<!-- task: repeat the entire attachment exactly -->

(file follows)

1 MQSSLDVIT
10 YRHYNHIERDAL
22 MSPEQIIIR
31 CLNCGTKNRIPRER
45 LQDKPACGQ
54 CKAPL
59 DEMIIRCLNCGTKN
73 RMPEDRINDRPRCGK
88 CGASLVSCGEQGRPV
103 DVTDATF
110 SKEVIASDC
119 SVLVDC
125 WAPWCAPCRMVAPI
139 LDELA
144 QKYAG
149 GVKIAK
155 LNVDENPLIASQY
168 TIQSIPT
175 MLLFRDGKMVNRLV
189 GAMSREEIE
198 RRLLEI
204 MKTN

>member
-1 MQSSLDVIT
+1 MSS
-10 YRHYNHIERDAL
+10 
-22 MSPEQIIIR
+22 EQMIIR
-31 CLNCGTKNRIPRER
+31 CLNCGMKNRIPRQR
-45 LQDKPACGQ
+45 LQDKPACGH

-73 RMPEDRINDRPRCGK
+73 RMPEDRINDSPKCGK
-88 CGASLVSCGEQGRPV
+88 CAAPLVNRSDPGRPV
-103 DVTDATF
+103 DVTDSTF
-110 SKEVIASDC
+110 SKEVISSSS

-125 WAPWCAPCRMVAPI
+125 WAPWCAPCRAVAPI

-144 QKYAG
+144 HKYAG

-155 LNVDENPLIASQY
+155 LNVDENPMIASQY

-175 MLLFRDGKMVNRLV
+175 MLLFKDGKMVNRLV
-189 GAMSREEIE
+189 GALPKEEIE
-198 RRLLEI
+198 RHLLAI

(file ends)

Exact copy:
1 MQSSLDVIT
10 YRHYNHIERDAL
22 MSPEQIIIR
31 CLNCGTKNRIPRER
45 LQDKPACGQ
54 CKAPL
59 DEMIIRCLNCGTKN
73 RMPEDRINDRPRCGK
88 CGASLVSCGEQGRPV
103 DVTDATF
110 SKEVIASDC
119 SVLVDC
125 WAPWCAPCRMVAPI
139 LDELA
144 QKYAG
149 GVKIAK
155 LNVDENPLIASQY
168 TIQSIPT
175 MLLFRDGKMVNRLV
189 GAMSREEIE
198 RRLLEI
204 MKTN

>member
-1 MQSSLDVIT
+1 MSS
-10 YRHYNHIERDAL
+10 
-22 MSPEQIIIR
+22 EQMIIR
-31 CLNCGTKNRIPRER
+31 CLNCGMKNRIPRQR
-45 LQDKPACGQ
+45 LQDKPACGH

-73 RMPEDRINDRPRCGK
+73 RMPEDRINDSPKCGK
-88 CGASLVSCGEQGRPV
+88 CAAPLVNRSDPGRPV
-103 DVTDATF
+103 DVTDSTF
-110 SKEVIASDC
+110 SKEVISSSS

-125 WAPWCAPCRMVAPI
+125 WAPWCAPCRAVAPI

-144 QKYAG
+144 HKYAG

-155 LNVDENPLIASQY
+155 LNVDENPMIASQY

-175 MLLFRDGKMVNRLV
+175 MLLFKDGKMVNRLV
-189 GAMSREEIE
+189 GALPKEEIE
-198 RRLLEI
+198 RHLLAI